You’ve probably encountered the term “natural” or “true” vibrato before.
This refers to vibrato that is produced naturally by the human voice or by an instrument, without the use of electronic effects or manipulation.
True vibrato is all about control, as it’s a deliberate fluctuation in pitch that a singer or instrumentalist can turn on/off at will.
True vibrato is a beautiful thing to behold… picture a super dope surfer riding an epic wave.
They’re able to effortlessly move up and down with the natural ‘rhythm’ of the ocean.
- For singers 一 It involves a fine control of the vocal folds and the air pressure from the lungs.
- For instrumentalists 一 It involves a subtle oscillation of the finger, wrist, or embouchure.
Producing true vibrato requires skill, technique, and practice, so don’t get overwhelmed if you’re first starting out.
Whether you’re a singer trying to find your vibrato or a music producer seeking to guide your artists, understanding the process of developing vibrato is crucial.
One essential aspect of developing vibrato is understanding that it’s a byproduct of good technique, not a technique in itself.
Meaning, you have to focus on the basics first, such as:
- Breath control
- Vocal fold closure
- Pitch control (or correction)
Vocal exercises can be particularly helpful in developing vibrato.
These exercises help strengthen the vocal cords and improve breath control, which are both crucial for producing natural vibrato.
Let me expand:
The vocal folds, also known as vocal cords, play a crucial role in producing vibrato.
These are a pair of flexible bands of muscle tissue located in the voice box or larynx.
When air passes between these folds, they vibrate to produce sound.
By subtly changing the tension in these folds, a singer can produce the characteristic oscillation in pitch that we call vibrato.
The vocal folds are incredibly sensitive/versatile, and capable of vibrating hundreds of times per second.
Their tension can be minutely adjusted to produce different pitches.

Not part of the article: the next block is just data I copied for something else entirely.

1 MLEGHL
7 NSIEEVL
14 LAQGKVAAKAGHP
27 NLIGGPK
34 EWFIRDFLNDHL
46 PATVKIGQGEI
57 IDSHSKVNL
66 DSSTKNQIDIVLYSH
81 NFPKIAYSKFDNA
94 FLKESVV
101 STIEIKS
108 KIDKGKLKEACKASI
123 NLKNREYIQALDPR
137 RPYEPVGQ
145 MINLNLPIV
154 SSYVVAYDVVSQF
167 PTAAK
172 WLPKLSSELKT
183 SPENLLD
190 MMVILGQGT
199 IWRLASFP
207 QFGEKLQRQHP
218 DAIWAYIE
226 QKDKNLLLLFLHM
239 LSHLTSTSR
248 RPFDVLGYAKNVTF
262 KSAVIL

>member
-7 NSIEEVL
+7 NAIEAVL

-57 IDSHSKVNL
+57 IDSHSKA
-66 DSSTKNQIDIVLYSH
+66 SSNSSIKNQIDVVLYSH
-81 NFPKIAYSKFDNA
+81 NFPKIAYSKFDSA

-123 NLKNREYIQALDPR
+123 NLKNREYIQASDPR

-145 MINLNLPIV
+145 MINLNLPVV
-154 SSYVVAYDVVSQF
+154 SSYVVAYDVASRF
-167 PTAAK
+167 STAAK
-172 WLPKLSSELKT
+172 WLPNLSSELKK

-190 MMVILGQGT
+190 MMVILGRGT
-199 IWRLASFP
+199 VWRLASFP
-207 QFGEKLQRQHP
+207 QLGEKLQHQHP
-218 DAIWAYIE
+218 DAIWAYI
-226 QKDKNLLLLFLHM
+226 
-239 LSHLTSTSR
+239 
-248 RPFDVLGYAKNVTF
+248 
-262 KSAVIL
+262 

This flexibility and control are what allow great singers to produce vibrato naturally.
NOTE: Excessive tension in the vocal folds can hinder the production of natural vibrato.
Straight Tone (ST)
Straight tone is the opposite of vibrato, it’s a note that stays constant in pitch, without any fluctuation.
Many singers start with a straight tone and then add vibrato as they sustain the note.
The contrast between the ST and the subsequent vibrato can create a dramatic effect (tension & release).
Straight tone has its place in music and can be used effectively for stylistic purposes.
Some genres, like early music and certain forms of pop music and folk music, often favor a ST.
However, overuse of ST, especially in genres where vibrato is the ‘norm,’ can make a performance sound flat and lifeless.
Since you’re most likely in the music production field, it’s crucial to understand the effect of ST and how it contrasts with vibrato.
By skilfully balancing the two, you can create dynamic, engaging tracks that keep your listeners hooked.
Vocal Chord Tension
The tension in the vocal cords plays a crucial role in producing sound.
When we sing or speak, air from the lungs passes through the vocal cords, causing them to vibrate.
The tension in these chords determines the pitch of the sound produced.
- Tighter tension 一 Results in a higher pitch.
- Looser tension 一 Results in a lower pitch.
Understanding vocal chord tension is essential for singers aiming to develop a natural and controlled vibrato.
- Too much tension 一 Leads to a strained and unpleasant sound.
- Not enough tension 一 Leads to a weak and breathy tone.